2015’s 30 Hour Famine

This was the third year our youth group participated in World Vision’s 30 hour famine.  The 30 hour famine is a program developed for youth groups to fast from food for 30 hours to raise money to feed hungry children around the world.  It’s a great program on multiple levels.


It teaches kids about hunger.

Prior to the 30 hour famine, my kids’ biggest food-related issue was that I expected them to eat vegetables.  During the fast, they can drink juice and water, but they actually get a taste (just a taste) of what it’s like to go to bed hungry. What it feels like to have your energy wane because they’re hungry.



They also have an opportunity to learn about the impact of hunger and poverty around the world.  World Vision’s program includes Tribe, a survivor-type game youth groups can adapt for their own needs.  It has thoughtful and fun games that teach about hunger, education, water security, economic independence, and inadequate access to health care. This year’s Tribe focused on Ethiopia, and we learned some really cool facts about Ethiopia’s history and culture.



Finally, the kids have a chance to make a difference.  Instead of leaving kids with a lot sad statistics, World Vision invites them to raise money for their programming around the world.  They also encourage youth groups to engage in a local project to alleviate hunger in their own areas.

Our service time for the past two years has been packing non-perishables to be given out at a food bank near our church.  The director gives us a brief talk about the breadth of neighbors in our area who need food assistance.  The kids also have a chance to imagine what their own meals would look like if their pantry had in it only the staples we packed that day.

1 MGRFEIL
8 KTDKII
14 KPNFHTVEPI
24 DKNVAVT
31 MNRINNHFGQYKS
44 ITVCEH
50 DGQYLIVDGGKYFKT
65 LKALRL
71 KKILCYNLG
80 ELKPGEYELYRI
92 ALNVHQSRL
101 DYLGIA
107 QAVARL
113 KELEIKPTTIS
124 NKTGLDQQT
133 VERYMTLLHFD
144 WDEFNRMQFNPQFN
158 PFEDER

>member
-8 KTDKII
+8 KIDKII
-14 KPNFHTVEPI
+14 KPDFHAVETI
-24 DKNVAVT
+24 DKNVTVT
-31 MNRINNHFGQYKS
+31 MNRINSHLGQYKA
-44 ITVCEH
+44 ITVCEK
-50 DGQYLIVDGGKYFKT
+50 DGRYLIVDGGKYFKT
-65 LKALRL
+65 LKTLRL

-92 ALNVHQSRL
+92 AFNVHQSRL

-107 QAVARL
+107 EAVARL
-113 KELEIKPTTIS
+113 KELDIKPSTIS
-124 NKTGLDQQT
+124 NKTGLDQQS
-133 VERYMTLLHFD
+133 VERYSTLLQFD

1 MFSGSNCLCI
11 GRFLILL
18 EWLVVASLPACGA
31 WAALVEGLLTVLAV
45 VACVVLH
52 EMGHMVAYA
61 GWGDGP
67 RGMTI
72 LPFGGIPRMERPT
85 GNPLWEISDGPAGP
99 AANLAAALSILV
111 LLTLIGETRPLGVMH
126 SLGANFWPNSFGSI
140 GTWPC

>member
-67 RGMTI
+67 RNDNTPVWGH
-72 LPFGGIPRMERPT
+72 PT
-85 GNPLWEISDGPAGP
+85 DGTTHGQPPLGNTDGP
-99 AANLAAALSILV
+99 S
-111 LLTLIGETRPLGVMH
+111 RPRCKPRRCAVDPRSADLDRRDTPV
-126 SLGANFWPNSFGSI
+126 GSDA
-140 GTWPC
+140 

Obviously, I’m not a youth pastor, but I didn’t have to be to adapt this program to our small church.  I couldn’t have run it without the parents who participated, but I think we all learned something new. World Vision has two weekends when large numbers of students around the country participate.  This February weekend worked well for us because Lent is a traditional time for fasting.  Last year, we participated in the April weekend, but the first year we chose our own date in July.  If you’re looking for a flexible project for your youth, I highly recommend the 30 hour famine.

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